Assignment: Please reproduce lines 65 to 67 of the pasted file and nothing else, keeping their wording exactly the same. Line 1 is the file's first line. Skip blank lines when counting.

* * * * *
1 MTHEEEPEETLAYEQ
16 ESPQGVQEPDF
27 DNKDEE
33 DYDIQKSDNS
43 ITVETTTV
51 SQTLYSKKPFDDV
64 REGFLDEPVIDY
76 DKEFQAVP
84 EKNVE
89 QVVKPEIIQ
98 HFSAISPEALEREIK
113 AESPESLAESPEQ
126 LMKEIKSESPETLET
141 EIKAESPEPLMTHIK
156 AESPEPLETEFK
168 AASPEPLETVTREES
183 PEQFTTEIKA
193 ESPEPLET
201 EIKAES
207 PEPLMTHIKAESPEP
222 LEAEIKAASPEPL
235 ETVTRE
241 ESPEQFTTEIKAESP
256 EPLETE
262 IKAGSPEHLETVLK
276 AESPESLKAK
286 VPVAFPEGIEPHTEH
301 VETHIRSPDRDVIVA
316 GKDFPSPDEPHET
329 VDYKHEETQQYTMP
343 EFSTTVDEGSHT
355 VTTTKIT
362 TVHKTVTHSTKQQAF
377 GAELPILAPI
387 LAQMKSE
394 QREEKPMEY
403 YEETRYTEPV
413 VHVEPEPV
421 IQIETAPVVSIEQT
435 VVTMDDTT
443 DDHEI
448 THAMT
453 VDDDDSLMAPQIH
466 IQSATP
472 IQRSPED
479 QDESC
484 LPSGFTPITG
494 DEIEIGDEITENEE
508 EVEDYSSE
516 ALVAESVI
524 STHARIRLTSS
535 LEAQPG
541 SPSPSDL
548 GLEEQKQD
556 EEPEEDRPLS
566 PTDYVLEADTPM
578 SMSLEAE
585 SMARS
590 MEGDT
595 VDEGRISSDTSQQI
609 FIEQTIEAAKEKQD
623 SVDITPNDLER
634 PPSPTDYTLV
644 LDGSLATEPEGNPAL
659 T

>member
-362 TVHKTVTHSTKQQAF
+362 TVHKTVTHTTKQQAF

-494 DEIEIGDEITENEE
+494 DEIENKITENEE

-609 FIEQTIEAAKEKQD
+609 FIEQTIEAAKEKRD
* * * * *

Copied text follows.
659 T

>member
-362 TVHKTVTHSTKQQAF